Amos Fortune

Friday Fiction: Amos Fortune: Free Man

Amos Fortune: Free Man
Yates
1951

Submitter: Somehow this book from 1951 was still on the shelf, maybe because of that shiny Newbery sticker on the cover. Or maybe it just got overlooked. Either way, a story of a slave written in the 50s is likely going to be questionable today, and I would say this one is. Descriptions comparing Black characters to dogs and untamed animals are jarring. The idea that Africans needed to be civilized before they could handle freedom seems to be presented not as something that many people wrongly believed at the time but as actually being true. At one point it is spoken directly from the still-enslaved main character himself. With some guidance and discussion, this book could be instructive of assorted historical and current trends in racist thought and language, but the public library kids biography section isn’t the place for that.

Holly: No, it isn’t. Just because a book is an award winner does not mean it should be kept forever. Either put it in a special Newbery reference collection or weed it.

Mary: This was pretty much the only slavery discussion that was around when I was a child in the 1960s. I remember liking the story. However, it was written in the 1950s for a white audience and of course it sanitized the evil of slavery for said audience. Although Amos Fortune was based on a real person, it really is a biographical novel. I think this article can give people more to chew on if they are second guessing weeding a Newbery.

Supermarket cover

Supermarket Sweep

Supermarket
Baugh
1965/1970

Submitter: While I give this cute book props for having a diverse cast of kids, the book is rather old, and the spine is gone. Time to find something new.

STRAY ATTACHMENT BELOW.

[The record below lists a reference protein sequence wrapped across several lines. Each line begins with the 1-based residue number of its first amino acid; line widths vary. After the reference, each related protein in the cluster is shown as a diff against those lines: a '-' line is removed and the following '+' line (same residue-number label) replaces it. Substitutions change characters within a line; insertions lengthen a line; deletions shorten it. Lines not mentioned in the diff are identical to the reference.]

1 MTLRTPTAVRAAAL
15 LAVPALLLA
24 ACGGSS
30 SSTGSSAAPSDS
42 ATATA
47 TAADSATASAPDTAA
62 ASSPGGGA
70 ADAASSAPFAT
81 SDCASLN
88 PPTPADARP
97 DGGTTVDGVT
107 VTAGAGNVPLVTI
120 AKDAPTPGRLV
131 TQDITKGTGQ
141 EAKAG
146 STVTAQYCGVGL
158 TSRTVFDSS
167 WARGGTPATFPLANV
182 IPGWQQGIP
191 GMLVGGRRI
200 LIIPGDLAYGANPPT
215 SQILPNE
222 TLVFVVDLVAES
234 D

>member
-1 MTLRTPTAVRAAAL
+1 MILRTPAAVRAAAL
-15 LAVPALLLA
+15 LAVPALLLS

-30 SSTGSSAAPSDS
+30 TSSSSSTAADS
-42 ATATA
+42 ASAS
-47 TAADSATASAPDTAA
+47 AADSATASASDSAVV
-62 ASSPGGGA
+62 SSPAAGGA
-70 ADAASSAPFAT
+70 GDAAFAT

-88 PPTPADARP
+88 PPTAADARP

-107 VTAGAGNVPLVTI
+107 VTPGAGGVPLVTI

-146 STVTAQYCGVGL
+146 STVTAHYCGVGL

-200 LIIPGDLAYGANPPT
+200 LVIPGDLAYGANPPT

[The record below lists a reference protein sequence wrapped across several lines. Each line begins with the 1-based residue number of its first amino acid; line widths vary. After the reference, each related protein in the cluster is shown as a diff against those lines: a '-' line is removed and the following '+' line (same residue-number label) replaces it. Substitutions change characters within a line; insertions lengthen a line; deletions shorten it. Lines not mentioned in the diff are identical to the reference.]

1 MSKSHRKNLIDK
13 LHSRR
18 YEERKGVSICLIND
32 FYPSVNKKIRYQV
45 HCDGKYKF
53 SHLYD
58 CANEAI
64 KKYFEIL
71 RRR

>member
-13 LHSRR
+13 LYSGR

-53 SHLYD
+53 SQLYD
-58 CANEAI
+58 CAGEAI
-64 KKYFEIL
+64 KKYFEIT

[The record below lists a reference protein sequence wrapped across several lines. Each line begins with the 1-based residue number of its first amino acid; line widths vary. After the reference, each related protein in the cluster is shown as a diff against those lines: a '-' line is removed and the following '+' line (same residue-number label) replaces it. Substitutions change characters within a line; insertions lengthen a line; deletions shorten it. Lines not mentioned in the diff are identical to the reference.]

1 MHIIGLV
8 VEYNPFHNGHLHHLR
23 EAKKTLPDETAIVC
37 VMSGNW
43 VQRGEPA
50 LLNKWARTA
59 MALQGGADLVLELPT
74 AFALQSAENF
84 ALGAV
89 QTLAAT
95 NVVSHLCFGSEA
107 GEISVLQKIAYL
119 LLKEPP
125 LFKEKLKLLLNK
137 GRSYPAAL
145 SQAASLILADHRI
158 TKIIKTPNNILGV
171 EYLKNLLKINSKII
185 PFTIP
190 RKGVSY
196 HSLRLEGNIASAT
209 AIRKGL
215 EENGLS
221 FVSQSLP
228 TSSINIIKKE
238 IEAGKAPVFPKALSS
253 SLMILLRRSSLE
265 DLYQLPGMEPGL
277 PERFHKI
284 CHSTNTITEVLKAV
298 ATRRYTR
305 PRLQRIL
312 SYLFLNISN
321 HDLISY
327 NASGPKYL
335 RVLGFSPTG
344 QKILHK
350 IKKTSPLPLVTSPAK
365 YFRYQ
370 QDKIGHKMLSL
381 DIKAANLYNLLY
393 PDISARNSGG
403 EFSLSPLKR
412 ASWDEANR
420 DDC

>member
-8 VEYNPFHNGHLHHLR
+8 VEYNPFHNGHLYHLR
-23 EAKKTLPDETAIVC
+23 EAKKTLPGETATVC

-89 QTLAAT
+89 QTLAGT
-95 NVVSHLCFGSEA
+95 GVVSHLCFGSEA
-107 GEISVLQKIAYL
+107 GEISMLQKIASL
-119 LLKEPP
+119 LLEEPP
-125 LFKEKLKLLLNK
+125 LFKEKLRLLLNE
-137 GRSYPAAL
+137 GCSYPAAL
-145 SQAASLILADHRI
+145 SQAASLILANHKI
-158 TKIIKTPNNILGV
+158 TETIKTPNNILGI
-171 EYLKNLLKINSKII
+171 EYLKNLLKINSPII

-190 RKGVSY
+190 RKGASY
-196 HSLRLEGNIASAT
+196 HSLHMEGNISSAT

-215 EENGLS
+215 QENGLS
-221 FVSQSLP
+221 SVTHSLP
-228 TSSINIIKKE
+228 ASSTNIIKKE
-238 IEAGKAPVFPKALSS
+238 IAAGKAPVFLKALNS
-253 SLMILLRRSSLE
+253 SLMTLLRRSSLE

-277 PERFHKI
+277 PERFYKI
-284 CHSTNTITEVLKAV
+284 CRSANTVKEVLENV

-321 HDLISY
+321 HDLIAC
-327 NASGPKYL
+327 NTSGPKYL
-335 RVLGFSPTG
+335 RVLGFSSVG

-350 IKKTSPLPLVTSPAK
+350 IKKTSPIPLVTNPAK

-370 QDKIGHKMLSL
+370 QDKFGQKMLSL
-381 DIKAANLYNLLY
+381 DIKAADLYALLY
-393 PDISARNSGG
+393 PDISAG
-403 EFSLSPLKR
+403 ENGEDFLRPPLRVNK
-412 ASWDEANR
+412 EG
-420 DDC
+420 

Holly: It’s definitely old! 19 cents a pound for whatever it is those kids are looking at (3rd picture below)? Are those coconuts??

Geo-whiz! front cover

Geo-Whiz

Geo-Whiz
National Geographic Society
Tejada
1988

Another choice from my Swedish Death Cleaning Project.

I am assuming by the publication date this was a book given to one or both of my kids. Both of my kids were science nerds, so it does make sense that we might have something like this. We were library users so we really didn’t buy books for the kids that often.

Since my kids are now 28 and 30, I doubt they want to hang on to this. Frankly, we still have so much of their stuff, it will have to be a part 2 (of many parts) of my death cleaning project. Even though it is in good shape, I am going to give it the big heave ho. What I am NOT going to do is donate to my local public library.

mystery smell balloon

Smelly fun for the kids

How To Make A Mystery Smell Balloon
Shores
2011

I came across this title while I was browsing the catalog. Since the title was weird, I had to see what this was all about. Smelly balloons, really? This is actually a science book and is quite fun. I can see why kids would really find this fun. (As a parent, maybe not so much.) When my kids were young, they would have been all over this book.  Maybe it wouldn’t be on their radar unless maybe they filed it under jokes/pranks. 

As a youth librarian, I could even see this as a program. What could possibly go wrong?

Mary